The biggest obstacle to implementing the Zipper Merge is that pretty much everyone has to be on the same page in order for it to work. If only a handful of people do it and the other drivers aren't aware of it, then it gives the appearance that the zipper-mergers are just taking advantage, and many of them may therefore feel like that's what they're doing and will abandon it. Furthermore, it's hard to break such a deeply-ingrained habit and belief system. I myself know the benefits of the Zipper Merge, but I still feel that visceral need to merge early. Therefore, a significant public education campaign along with signage is needed to make the program work. Studies have shown that when this is done, the benefits are realized.

This humorous description of the Zipper Merge is by a Canadian, but is still applicable to the US:

But there still is a time when merging early is better
The Zipper Merge works best when traffic is already congested and moving slowly through a bottleneck. But in those rare instances when traffic is free-flowing, then the early merge is the best thing to do. Merging early in this situation is safer and helps to maintain the free-flow of traffic because, as mentioned before, drivers who wait until the very last minute often need to slow considerably or even come to a stop in order to merge, or will just shove themselves into the through lane. Someone in the through lane then has to slow considerably or stop to allow them to merge, which then causes the person behind them to slow or stop, and the dominoes fall from there and becomes the genesis of a traffic jam and/or rear-end collision. Merging well in advance in that situation allows drivers to find and enter a gap when other drivers only need to make minor adjustments to their spacing while maintaining speed, thus preserving the traffic flow.

So to summarize (and because many people like things boiled-down to simple bullet points):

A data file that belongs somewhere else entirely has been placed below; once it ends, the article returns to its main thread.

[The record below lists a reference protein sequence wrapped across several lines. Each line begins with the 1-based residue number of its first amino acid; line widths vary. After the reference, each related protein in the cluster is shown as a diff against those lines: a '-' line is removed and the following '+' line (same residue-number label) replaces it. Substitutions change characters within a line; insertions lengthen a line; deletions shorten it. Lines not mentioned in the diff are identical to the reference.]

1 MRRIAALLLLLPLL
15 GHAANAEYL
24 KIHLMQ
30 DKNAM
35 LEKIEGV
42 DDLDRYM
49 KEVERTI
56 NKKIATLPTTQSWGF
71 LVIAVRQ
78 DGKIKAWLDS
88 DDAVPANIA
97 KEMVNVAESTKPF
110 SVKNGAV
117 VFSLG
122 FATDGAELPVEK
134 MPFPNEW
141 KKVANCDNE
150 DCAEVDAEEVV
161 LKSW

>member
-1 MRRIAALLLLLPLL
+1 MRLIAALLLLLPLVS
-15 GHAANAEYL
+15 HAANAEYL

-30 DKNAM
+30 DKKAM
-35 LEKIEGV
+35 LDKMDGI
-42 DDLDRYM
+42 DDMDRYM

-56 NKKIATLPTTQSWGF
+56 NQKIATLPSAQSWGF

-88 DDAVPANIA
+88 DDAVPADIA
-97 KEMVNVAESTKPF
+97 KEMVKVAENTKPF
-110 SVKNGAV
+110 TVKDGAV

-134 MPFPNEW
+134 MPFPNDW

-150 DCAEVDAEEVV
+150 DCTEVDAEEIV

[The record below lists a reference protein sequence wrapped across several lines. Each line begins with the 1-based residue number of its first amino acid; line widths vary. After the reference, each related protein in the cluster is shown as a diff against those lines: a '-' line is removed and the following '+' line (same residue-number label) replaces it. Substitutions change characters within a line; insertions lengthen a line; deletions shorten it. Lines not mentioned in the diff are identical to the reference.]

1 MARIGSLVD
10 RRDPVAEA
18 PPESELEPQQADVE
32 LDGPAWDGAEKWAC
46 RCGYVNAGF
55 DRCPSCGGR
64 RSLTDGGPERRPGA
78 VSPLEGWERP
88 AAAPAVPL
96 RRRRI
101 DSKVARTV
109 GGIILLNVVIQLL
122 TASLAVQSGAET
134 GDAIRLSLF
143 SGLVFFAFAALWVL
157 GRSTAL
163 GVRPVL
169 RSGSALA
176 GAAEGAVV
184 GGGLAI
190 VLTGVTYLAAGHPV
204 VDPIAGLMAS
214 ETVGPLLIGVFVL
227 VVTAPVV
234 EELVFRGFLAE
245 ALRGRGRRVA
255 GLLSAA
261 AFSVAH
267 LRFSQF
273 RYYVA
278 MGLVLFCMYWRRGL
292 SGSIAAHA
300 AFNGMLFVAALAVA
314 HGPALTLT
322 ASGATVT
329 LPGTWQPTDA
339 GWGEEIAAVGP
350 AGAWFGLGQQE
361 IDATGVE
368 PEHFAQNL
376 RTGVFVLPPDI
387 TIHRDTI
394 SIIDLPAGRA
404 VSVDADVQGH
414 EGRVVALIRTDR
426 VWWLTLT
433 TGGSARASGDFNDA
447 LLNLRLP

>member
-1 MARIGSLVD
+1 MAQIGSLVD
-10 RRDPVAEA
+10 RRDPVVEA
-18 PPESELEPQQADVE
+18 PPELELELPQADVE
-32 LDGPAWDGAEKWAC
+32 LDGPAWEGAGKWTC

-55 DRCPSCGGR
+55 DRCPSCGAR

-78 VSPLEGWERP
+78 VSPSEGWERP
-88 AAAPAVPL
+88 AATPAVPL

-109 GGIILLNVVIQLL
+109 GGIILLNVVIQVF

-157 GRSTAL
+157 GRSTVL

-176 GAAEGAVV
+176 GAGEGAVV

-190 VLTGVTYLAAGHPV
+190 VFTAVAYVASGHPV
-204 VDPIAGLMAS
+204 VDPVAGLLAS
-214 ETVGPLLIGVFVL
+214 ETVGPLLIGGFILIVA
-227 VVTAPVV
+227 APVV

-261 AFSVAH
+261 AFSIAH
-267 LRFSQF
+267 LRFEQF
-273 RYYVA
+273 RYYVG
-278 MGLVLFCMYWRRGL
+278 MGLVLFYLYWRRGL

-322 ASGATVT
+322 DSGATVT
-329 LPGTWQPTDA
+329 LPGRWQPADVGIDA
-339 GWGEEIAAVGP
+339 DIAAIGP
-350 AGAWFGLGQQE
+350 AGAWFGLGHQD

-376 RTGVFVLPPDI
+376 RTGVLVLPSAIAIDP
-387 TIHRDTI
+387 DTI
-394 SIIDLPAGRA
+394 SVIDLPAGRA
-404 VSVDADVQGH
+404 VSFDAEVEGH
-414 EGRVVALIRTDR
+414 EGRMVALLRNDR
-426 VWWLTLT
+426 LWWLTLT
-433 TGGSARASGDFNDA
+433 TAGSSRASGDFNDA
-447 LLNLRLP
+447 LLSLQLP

• When traffic is already slowing or congested, use the Zipper Merge.
  • When traffic is free-flowing, merge early.

Zipper Merge status in Texas
While the Zipper Merge is being promoted in other states and is even the law in places like Germany, it's still virtually unknown in Texas. TxDOT studied it over a decade ago, but it has not been officially adopted for widespread use. A blog posting by TxDOT's San Antonio office a few years ago (link below) is the first mention of it I've seen in Texas in recent years, and TxDOT's Waco district reportedly implemented it at select work zones in the Temple area for a time. Perhaps as more states implement it and have good results with it, Texas will join the party.

Other sites of interest
There are a lot of sites about the Zipper Merge, but here are a few.

TxDOT San Antonio blog - Is the "zipper merge" rude?
Minnesota DOT - Zipper merge
Minnesota DOT - Late Merge - The Zipper System (PDF)
YouTube - Minnesota DOT - Zipper Merge Traffic Camera Instructional
The beauty of zipper merging, or why you should drive ruder
As States Fall in Line, Does Zipper Merge Still Push Drivers' Buttons?
Will the "zipper merge" help traffic flow on the roads?